You can't silence a staffroom

3rd September 2004 at 01:00
The commissioner's reported comments on "banning" teachers from shouting at children, which she says were taken out of context, produced plenty of comment in the TES Scotland online staffroom forum:

* I would like to know who exactly is going to protect my human rights when children shout at meare rude to methrow a chair at me?

* Well,that's one of my major teaching techniques out of the window! How am I meant to be (barely) heard over all the socialising going on in my class?

* I have probably just had one of the worst weeks of my life due to rude and insolent children. If we can't shout at them, how on earth are we meant to discipline. They already respond to every sanction with the words "I don't care".

* Shouting is a cop-out . . . if I thought that shouting was the only deterrent available to me, then I would hate teaching. Being in primary, I try to use as much positive reinforcement as I can muster. I realise that this will be more difficult in secondary.

* Of course no teacher would shout unnecessarily, but the thought that you could be disciplined, or even suspended, for doing so is absurd.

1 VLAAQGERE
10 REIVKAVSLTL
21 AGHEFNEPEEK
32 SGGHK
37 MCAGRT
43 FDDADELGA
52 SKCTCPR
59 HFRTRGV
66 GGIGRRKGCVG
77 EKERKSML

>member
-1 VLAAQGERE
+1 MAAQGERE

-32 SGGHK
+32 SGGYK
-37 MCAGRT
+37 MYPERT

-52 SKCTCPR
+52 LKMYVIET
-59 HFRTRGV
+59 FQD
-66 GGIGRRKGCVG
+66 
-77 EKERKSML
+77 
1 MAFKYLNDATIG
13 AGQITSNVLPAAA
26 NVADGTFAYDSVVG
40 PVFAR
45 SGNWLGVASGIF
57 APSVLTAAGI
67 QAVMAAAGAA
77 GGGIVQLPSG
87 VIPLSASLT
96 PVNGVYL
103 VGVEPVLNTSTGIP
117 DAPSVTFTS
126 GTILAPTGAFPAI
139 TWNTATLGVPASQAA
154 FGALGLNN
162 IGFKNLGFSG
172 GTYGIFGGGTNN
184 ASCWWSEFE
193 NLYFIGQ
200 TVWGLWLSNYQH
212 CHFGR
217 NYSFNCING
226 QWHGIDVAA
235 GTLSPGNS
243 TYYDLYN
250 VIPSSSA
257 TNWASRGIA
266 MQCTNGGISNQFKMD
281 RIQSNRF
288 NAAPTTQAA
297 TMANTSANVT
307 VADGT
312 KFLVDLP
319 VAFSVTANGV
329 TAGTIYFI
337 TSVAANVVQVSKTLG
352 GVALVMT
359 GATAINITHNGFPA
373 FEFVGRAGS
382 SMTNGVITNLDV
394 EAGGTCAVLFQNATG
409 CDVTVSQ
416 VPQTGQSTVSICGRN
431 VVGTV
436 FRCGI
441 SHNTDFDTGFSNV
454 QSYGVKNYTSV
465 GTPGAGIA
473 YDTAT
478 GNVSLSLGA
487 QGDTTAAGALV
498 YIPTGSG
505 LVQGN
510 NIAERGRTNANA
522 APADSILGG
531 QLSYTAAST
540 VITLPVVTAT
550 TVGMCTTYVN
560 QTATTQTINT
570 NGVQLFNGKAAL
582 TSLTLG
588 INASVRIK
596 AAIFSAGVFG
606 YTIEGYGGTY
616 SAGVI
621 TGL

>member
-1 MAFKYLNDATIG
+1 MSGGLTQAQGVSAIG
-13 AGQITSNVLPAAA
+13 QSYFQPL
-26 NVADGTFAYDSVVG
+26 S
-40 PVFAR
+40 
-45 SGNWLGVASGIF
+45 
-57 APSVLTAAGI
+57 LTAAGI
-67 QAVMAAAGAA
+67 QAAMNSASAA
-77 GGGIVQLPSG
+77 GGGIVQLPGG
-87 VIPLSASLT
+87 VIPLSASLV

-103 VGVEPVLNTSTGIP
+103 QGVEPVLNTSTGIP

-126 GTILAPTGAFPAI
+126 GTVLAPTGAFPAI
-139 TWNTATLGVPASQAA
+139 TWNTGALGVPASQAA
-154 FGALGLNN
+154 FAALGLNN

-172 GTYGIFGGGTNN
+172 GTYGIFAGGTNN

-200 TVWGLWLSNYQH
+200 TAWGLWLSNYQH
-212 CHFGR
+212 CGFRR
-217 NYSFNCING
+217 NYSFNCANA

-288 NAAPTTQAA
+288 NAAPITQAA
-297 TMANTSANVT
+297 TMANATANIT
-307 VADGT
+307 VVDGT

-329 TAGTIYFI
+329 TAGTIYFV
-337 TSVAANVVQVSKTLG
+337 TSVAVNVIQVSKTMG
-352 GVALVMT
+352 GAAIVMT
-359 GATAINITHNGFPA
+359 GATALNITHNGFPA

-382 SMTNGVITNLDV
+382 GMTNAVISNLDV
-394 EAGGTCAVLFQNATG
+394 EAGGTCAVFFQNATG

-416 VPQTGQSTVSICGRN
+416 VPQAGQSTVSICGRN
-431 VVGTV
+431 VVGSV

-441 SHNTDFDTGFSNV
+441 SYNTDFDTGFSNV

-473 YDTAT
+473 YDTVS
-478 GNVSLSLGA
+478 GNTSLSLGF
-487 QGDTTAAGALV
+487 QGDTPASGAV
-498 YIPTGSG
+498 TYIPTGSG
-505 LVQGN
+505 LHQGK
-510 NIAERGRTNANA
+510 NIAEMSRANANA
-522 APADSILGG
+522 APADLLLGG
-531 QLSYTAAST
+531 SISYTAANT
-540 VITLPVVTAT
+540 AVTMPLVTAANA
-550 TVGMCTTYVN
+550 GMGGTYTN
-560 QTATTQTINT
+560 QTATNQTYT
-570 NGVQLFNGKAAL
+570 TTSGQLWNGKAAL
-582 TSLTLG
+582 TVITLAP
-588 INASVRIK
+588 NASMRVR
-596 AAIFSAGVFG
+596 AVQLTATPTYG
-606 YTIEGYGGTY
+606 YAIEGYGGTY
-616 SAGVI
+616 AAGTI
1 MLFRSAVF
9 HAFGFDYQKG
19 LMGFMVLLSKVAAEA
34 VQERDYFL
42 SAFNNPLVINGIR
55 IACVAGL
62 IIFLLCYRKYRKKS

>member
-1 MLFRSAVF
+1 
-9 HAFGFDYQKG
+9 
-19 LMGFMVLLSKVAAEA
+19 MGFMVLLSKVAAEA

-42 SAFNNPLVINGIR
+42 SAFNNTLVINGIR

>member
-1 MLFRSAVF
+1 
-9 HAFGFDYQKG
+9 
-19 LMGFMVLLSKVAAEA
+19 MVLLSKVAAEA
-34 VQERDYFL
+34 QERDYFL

* A teacher's relationship with a pupil has to consist of shades ie sometimes a soft voice and sometimes a raised voice. It can be used to reinforce points when needed and older children especially have to know when they have transgressed the line.

* Good teachers build relationships with pupils and use their voice to get across their point when required - but the pupil should still know that the teacher likes them - not just what they have done wrong.

* I have yet to hear a teacher who is really shouting because she has "lost it", actually say anything valuable while doing it, so the intention of the shouting often seems to be for effect: to frighten or intimidate another person - it is an aggressive act.

* Some ambiguity exists in what people consider to be "shouting", doesn't it?

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